SLOW FOOD WORLD – Learning The Trade

12 Jun 2003

I arrived at the little train station of Vairano-Cainnaiolo and dragged my massive collection of luggage out front. All that lugging was building muscles I never had but would soon need in my new Italian kitchen. Just as I dial La Caveja, the acclaimed restaurant located in the mountain town of Pietravairano (population 3,800), a little Fiat pulls into the parking lot and a skinny man with glasses approaches me: “Are you Sarah?” he asks in Italian. He is the manager of La Caveja, and I take this serendipitous meeting as an omen of good things to come.

When we arrive at La Caveja, the air is heavy with the perfume of purple wisterias, cascading down from the balconies and creating a delicate canopy leading to the door. I spend an hour unpacking my things before they call me down to dinner. The chefs and waitresses have already eaten so I get a table all to myself. There aren’t many guests yet, and the entire staff seems to devote their energies to feeding me.

First comes an antipasto plate crowded with fresh buffalo mozzarella (a specialty of the region), cherry tomatoes stuffed with anchovies and capers, pancotto broccoli, a timbale made from broccoli greens and cubed bread, and a miniature sheep’s milk ricotta. Everything is delicious, and once I’m done I feel ready to return to my bed and fall sleep. But out comes a plate of fresh fettuccine with pancetta, little broccoli florets, garlic and olive oil. It is full of simple flavors, the sort of dish an excellent chef might throw together at an impromptu lunch with friends. I am by now quite full, but I cannot turn down Bernadino Lombardi’s offer of a steak—he is one of the owners of La Caveja and its grill chef. I ask him to make it small, and he holds up a hunk of meat for my approval. It is a large T-bone, which he claims he can’t cut any smaller. A few minutes later it arrives at my table: tender, mild, and perfectly rosy inside. Confronted with this perfect steak I am almost convinced that I am hungry again.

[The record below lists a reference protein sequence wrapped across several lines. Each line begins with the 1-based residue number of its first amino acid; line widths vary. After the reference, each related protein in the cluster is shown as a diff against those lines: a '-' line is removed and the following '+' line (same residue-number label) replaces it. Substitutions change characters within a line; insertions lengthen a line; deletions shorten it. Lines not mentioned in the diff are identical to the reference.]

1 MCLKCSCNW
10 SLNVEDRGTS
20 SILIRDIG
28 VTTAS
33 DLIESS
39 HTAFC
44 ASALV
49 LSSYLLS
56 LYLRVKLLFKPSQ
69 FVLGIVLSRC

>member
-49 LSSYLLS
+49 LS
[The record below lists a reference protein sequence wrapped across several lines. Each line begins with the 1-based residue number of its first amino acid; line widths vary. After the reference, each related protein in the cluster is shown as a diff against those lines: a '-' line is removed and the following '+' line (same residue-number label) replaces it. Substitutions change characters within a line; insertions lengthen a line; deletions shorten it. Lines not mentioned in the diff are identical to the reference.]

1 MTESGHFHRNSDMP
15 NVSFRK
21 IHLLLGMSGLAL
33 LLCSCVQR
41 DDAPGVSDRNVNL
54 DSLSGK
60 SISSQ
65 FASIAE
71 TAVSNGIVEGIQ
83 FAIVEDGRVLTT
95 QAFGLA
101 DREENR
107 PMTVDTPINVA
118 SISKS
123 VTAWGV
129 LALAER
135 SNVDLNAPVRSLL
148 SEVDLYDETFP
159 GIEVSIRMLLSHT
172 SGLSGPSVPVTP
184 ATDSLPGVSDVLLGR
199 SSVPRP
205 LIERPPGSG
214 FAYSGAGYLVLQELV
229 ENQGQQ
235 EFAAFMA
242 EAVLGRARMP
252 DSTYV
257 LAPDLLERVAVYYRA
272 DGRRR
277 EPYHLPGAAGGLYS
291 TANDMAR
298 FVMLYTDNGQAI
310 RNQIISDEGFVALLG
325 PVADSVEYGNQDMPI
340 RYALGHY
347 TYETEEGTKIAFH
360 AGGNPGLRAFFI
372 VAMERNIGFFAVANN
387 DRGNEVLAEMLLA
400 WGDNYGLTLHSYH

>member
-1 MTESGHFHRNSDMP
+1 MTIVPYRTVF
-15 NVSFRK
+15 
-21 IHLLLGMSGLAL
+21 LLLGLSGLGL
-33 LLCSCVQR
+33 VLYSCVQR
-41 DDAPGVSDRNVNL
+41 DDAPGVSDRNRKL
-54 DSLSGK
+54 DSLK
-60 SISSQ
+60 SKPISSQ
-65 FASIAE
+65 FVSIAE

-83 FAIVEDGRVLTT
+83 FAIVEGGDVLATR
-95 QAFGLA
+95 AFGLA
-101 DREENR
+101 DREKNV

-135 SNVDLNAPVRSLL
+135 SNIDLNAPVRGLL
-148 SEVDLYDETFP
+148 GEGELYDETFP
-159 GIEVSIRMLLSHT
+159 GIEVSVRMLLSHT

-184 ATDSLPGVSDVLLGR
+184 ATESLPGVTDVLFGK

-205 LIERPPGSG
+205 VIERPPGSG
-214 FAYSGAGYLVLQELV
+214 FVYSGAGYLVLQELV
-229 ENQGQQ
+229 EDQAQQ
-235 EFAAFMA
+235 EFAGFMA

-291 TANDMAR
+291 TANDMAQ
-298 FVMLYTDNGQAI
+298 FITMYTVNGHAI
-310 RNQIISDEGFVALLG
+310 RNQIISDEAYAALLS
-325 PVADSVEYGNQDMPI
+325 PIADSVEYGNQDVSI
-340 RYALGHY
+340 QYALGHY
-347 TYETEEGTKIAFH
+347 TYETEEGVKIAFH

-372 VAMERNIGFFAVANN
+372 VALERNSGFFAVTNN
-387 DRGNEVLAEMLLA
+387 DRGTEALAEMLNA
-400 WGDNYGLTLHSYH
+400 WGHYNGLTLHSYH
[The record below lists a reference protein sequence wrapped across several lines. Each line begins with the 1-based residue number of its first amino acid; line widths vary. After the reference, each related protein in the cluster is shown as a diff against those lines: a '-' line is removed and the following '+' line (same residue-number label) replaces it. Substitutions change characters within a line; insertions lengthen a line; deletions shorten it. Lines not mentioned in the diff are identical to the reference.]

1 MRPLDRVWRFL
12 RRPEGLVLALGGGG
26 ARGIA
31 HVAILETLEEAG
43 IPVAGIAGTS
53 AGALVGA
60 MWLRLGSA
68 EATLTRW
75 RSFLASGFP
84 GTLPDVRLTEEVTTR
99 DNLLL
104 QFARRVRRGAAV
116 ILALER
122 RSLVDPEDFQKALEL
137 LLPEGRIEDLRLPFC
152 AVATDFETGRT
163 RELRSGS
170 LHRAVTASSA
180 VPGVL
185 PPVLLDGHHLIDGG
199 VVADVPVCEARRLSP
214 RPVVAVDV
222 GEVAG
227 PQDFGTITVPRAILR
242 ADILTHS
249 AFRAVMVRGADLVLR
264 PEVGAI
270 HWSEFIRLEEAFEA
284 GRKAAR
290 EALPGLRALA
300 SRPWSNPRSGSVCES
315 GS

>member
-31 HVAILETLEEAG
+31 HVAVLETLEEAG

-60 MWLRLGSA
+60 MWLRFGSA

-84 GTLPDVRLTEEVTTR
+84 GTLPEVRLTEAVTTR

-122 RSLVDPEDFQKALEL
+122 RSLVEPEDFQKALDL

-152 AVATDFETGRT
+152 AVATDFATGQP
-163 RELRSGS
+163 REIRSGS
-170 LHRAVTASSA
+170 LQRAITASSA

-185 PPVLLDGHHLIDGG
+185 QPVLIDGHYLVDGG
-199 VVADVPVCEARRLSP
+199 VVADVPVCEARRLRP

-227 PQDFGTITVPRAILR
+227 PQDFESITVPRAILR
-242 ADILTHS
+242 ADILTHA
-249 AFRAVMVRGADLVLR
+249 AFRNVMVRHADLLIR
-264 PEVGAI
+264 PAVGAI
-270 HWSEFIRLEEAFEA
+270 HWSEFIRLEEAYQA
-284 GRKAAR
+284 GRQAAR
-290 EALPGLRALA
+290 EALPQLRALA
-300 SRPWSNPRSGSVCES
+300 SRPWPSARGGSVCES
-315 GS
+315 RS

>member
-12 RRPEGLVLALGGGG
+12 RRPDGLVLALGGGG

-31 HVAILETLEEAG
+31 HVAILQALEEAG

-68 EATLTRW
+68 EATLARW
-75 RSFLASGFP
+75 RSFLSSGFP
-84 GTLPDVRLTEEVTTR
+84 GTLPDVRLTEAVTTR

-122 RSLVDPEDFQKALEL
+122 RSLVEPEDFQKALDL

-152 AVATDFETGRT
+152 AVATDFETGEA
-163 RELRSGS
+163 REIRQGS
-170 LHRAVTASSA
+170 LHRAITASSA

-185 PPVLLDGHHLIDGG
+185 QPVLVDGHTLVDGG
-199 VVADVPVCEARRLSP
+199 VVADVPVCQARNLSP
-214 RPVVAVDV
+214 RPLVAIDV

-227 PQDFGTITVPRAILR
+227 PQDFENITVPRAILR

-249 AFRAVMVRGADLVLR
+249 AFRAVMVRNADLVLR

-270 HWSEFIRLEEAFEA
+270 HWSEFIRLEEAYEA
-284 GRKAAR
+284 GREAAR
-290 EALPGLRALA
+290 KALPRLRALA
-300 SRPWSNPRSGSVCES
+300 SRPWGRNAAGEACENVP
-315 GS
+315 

“Dessert?” asks the waitress with a cunning smile. I agree to a taste, but implore her to make it very small. Out come two plates, one bearing a cornucopia of buttery pasta frolla cookies; crispy cantucci speckled with hazelnuts, three types of cake, and a pastry cone filled with sweetened ricotta cheese and candied fruit. The other bears a dozen miniature cookie cups and a teaspoon. They stand ready to be filled with homemade apple marmalade, a specialty of the house.

So starts my month at La Caveja. The next four weeks are filled with much more work but no less food. I am encouraged to taste everything during my ten hours a day in the spacious, well equipped kitchen. I am delighted to discover the food here is vibrant in a way I’ve never seen in America. There are small yellow flowers on the broccoli and delicate lavender blooms on the rosemary. We spend hours shelling peas and fava beans; I listen to the other chefs gossiping in their Campanian dialect, trying my best to understand.

Every morning a woman on a scooter comes to drop off fresh sheep’s milk ricotta cheese, still warm and bubbling. I am fascinated by the daily changes in its taste and smell. The ricotta runs the gamut from mild and super-creamy to a pronounced musty, animal taste. When Berardino, a big imposing man with steely blue eyes and grey streaked hair, is in the kitchen, his presence is definitely felt, but unlike in the gentrified restaurants kitchens I’ve worked before, this chef-owner doesn’t have a habit of yelling and throwing pots when something goes wrong.